Economists Weigh in on Ongoing Economic Recovery

Covid 19 Economic Recovery

In spite of a very ugly second quarter GDP number, the U.S. economy is clearly moving in the right direction. We need to look ahead, not back, to see where we are headed from here.

Casual observers may think that going through the worst quarter in history as far as GDP goes would tell us that the economy is pretty ill indeed right now, and be particularly puzzled that neither the stock nor bond market seems particularly worried about such a thing.

Where people really get confused here is that neither the stock nor bond market really care about what has happened, as that’s in the past now, or even necessarily are worried that much about where we are, it’s where we are headed that is what really matters, because that’s what changes in these assets actually represents.

We certainly took a big hit from the quarantine, both the state mandated version, where businesses were ordered to close, and the voluntary one, the reticence to do business in a normal way that is still pretty prevalent, but the cap on this damage was limited by practical concerns.

Even when the lockdown was in full effect, many speculated that this would be necessary for a long time, perhaps even a year or more, but this just wasn’t realistic. Perhaps people like Tony Fauci saw it that way, but Fauci admits he knows nothing about economics, even though he so often forgets this.

When you are recommending how long an economy can be shut down, this requires an understanding of both the risks of the pandemic and the risks of economic shutdown, and especially what our capacity may be to bear the burdens that so many were so eager to campaign for.

Our second quarter GDP results speaks to this capacity, showing us how bad what we did do was, and also giving us a better glimpse of how long it may be to dig ourselves out of this massive hole we have created. We could have made this a lot worse if we listened to people like Fauci, and embraced an economic view that was even admits he completely fashioned out of ignorance.

This crisis has made it all the more critical to ensure that the economic guidance we receive is sound, provided by individuals that are actually qualified to even speak on the subject, not just pretend that economics does not matter and where no prior knowledge of it is required to make economic recommendations.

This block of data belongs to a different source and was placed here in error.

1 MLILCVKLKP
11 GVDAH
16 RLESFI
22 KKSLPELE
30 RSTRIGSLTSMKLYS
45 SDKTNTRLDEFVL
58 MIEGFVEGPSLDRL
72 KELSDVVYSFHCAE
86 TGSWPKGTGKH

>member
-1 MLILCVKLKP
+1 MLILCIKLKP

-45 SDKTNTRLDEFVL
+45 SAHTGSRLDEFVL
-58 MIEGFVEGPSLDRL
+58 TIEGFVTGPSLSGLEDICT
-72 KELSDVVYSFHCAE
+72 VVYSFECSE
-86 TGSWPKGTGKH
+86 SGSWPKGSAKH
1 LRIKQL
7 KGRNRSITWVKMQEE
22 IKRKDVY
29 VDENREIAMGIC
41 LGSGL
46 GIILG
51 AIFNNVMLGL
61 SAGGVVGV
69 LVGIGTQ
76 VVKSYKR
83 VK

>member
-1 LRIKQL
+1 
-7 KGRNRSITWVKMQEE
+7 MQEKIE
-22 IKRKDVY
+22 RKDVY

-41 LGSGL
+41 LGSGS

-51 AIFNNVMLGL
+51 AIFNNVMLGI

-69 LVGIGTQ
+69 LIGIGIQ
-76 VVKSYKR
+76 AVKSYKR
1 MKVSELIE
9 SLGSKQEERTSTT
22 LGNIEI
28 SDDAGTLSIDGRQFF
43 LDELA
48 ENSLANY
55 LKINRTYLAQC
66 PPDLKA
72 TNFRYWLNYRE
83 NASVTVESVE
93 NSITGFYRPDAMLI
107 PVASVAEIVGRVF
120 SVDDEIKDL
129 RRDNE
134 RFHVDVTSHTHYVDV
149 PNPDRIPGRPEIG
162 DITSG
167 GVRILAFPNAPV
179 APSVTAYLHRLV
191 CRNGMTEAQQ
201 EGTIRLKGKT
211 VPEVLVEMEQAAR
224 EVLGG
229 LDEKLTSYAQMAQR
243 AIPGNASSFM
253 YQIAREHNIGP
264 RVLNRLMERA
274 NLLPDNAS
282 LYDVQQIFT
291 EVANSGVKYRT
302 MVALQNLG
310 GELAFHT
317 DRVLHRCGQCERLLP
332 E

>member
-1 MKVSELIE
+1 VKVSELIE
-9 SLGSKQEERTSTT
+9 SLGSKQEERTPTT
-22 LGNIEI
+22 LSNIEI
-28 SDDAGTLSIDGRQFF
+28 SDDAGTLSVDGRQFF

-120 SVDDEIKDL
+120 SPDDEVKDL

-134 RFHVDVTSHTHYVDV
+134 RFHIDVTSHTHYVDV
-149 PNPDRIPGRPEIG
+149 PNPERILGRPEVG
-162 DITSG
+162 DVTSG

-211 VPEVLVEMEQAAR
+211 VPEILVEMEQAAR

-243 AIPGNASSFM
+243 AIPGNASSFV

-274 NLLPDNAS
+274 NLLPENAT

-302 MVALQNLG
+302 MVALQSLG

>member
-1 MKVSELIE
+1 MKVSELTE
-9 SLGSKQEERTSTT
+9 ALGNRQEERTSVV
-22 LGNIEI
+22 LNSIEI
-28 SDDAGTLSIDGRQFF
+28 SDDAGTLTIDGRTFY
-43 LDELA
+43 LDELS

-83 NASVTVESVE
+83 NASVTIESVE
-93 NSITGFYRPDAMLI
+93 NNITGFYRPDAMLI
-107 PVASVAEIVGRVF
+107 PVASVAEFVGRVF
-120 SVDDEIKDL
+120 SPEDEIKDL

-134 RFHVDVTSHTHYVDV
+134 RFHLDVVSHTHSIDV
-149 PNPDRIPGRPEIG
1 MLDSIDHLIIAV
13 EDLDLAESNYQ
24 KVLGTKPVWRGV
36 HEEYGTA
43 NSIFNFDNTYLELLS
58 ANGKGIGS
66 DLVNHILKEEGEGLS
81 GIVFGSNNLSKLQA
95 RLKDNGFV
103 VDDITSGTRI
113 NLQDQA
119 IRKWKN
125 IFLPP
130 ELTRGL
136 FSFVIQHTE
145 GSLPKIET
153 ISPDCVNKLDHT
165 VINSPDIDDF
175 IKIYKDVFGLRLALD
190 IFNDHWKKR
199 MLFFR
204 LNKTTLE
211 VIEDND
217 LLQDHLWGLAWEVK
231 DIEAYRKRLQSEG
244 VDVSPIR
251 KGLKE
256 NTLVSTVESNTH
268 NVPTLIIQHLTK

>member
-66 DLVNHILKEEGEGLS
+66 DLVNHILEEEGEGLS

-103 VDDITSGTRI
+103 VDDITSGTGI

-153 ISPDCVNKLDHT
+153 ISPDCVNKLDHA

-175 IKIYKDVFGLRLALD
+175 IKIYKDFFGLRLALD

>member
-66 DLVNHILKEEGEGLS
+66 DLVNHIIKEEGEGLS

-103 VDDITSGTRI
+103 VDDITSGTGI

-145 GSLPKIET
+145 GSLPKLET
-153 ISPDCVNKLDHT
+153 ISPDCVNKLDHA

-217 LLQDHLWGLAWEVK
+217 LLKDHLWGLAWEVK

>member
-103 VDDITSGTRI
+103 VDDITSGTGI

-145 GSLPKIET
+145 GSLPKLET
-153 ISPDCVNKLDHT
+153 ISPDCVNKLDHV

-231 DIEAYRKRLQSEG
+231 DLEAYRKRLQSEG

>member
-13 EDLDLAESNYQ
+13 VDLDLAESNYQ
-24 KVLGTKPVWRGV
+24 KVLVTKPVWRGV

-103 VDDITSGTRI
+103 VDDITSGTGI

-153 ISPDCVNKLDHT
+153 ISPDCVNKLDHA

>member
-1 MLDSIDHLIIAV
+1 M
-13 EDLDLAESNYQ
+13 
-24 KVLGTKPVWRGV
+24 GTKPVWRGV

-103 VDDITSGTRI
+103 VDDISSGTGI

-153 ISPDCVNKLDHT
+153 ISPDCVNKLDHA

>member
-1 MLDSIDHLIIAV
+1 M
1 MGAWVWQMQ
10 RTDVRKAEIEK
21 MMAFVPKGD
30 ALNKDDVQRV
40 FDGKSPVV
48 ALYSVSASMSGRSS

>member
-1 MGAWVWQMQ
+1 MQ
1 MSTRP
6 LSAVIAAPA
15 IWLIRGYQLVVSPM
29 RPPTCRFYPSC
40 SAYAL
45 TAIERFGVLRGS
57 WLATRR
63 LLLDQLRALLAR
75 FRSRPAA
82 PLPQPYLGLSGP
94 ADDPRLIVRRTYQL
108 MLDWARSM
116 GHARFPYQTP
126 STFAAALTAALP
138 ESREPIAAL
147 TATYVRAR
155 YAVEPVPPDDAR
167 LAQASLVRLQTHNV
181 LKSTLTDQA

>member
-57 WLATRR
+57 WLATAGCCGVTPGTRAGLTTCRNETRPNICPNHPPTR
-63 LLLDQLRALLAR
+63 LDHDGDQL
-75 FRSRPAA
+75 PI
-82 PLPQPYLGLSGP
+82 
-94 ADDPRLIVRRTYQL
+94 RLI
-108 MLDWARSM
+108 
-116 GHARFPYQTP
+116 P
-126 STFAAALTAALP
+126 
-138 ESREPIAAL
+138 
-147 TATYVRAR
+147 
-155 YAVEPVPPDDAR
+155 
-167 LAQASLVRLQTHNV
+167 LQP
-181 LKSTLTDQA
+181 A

Perhaps Fauci did not realize that demanding that our economy stay shut down has anything to do with economics, or even that telling us that he does not “opine” on recommending restrictions, even though he obviously loves to provide this sort of advice and does it all the time.

Fauci remarked when asked the question about whether we should limit protesting given that he admits that this helps spread the pandemic, that he does not wish to opine on government policy, but he sure does opine on these things normally, opining on just about every other activity where people congregate and advise prohibition. This rioting is even seen as special and untouchable even by him it seems, as evidenced by not being willing to advise against it.

While it may have seemed like we could have just listened to those who wished to restrict the economy for a lot more than we did, and simply try to ignore whatever economic implications would be involved, you can only ignore these things for so long before everything just falls apart.

Things haven’t fallen apart from this yet, but when we have both unemployment levels and economic losses of a magnitude not seen since the Great Depression, there’s only so much pain and damage that an economy can take. To those who think that we can do a lot more, those who fear the resurgence of this pandemic at some point, we really have emptied the tank already and we can’t just choose a suicide mission like the health authorities and the Democrats who are listening to them may wish.

The economic losses that we have taken on will amount to north of $10 trillion already, and we’re nowhere near finished counting up the losses. The government cannot just put the country on their backs and make up for the losses, as there is only so much that they can do. In spite of all the trillions that they have spent on this already, considerable suffering remains unaddressed, including claiming the loss of a great many family owned businesses which will not be coming back.

We Just Saw How Bad This Was, and Can’t Go Back